BALF-derived EVs from normal mice isolated by the UFC method displayed a smaller size and a more uniform size distribution (148.8 ± 1.1 nM, Figure 1A) compared to UC-DGC EVs (176.7 ± 7.8 nM, Figure 1B). The UFC technique had a profound 65-fold greater total particle counts when compared to UC-DGC isolation (29.4 ± 18.4 vs. 0.5 ± 0.1 x 1010 particles; p < 0.05; Table 2 and Figure 1C). The total protein recovery (in µg) of the UFC EVs was also higher (3,136 ± 1,860 vs. 73.7 ± 38.3 µg; p < 0.05; Table 2 and Figure 1D). Thus, UFC is time- and effort-efficient and provides a higher EV yield.

To further phenotypically characterize BALF-derived EV populations, we examined the presence of commonly known exosome surface protein markers: CD63, CD9, and CD81 by flow cytometry and TSG101 by immunoblotting. Using flow cytometry analysis, we demonstrated that UFC EVs and UC-DGC EVs both expressed CD63 (Figure 2A - 2C), CD9 (Figure 2D - 2F), and CD81 (Figure 2G - 2I).The geometric mean expression (gMFI) of CD63, CD9, and CD81 was quantified and not statistically different between the two conditions (Figure 3A - 3F).

Next, we examined another EV protein marker, TSG101, by immunoblotting. We showed that the 20 µg of the UFC flow-through (UFC-FT) sample did not contain TSG101 proteins, suggesting that the UFC isolation technique efficiently selected and retained the EV population from the BALF sample (Figure 4). When equal amounts of total protein (20 µg) from the BALF-EV sample was loaded, we found that UFC EVs expressed a higher level of TSG101 than UC-DGC EVs (Figure 4). We also showed that the purity of UFC-EV protein was acceptable, demonstrated by a single isolated protein band.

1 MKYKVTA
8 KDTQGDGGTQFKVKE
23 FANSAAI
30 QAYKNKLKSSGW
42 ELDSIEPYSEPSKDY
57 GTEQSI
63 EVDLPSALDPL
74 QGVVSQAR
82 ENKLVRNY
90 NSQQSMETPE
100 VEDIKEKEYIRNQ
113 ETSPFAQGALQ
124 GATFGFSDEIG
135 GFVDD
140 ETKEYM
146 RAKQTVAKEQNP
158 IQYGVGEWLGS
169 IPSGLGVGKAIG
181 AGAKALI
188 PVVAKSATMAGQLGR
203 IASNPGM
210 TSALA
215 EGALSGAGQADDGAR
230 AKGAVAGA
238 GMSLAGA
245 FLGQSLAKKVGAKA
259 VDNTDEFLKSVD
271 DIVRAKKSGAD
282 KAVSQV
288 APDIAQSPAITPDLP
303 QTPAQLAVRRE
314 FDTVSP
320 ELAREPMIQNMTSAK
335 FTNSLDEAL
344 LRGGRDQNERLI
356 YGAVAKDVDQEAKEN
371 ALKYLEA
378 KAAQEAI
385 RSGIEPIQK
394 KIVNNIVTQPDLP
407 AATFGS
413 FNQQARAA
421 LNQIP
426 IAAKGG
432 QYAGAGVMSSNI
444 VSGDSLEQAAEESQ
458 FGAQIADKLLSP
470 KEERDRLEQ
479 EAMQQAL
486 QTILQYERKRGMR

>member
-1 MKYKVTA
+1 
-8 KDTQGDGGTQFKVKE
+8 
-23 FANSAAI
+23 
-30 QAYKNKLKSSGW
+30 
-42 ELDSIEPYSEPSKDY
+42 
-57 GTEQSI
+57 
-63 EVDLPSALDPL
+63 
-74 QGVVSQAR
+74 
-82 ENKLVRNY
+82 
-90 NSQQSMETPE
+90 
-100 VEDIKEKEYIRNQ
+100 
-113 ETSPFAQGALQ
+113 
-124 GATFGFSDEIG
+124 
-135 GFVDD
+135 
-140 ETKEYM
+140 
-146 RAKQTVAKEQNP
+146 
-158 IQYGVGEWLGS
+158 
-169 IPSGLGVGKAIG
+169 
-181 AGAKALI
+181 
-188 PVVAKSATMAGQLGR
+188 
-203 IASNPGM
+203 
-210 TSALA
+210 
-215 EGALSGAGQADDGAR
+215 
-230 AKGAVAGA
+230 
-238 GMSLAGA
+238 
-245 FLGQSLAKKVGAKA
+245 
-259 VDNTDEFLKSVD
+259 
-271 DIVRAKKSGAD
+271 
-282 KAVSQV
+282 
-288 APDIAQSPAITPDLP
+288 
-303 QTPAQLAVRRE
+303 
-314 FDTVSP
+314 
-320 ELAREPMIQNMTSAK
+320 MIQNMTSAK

For all results, Student's t-test was used for two-group comparison. The results are presented as mean ± SEM (standard error of the mean), and p < 0.05 was considered significant.

Figure 1
Figure 1: Ultrafiltration centrifugation of murine bronchoalveolar lavage fluid (BALF)-derived EVs demonstrated a more homogenous size distribution than ultracentrifugation with density gradient centrifugation of murine BALF-derived EVs and had a significantly higher total particle count and protein content. The distribution of EV particle sizes was measured by nanoparticle tracking analysis (NTA), and the total protein content was measured by the bicinchoninic acid assay. (A) UFC-BALF EVs' NTA size distribution graph. (B) UC-DGC-BALF EVs' size distribution graph. (C) Total particle count by NTA (mean ± SEM x 1010 particles; * p < 0.05). (D) Total protein content (in µg, * p < 0.05). The data were derived from three independent experiments. UFC: ultrafiltration centrifugation; UC-DGC: ultracentrifugation with density gradient centrifugation; EVs: extracellular vesicles; SD: standard deviation; Conc: concentration. Please click here to view a larger version of this figure.

Figure 2
Figure 2: Murine bronchoalveolar lavage fluid-derived EVs isolated by ultrafiltration centrifugation and ultracentrifugation with density gradient centrifugation methods expressed tetraspanin proteins CD63, CD9, and CD81. Shown are percentages of EVs stained positive by the UFC and UC-DCG isolation techniques, illustrated by pseudocolor plots, for (A - C) PE-CD63, (D - F) FITC-CD9, and (G - I) PE-CD9. The data are derived from three independent experiments. UFC = ultrafiltration centrifugation; UC-DGC = ultracentrifugation with density gradient centrifugation; EVs = extracellular vesicles; SSC-A = side scatter analysis; PE = phycoerythrin; FITC = fluorescein isothiocyanate. Please click here to view a larger version of this figure.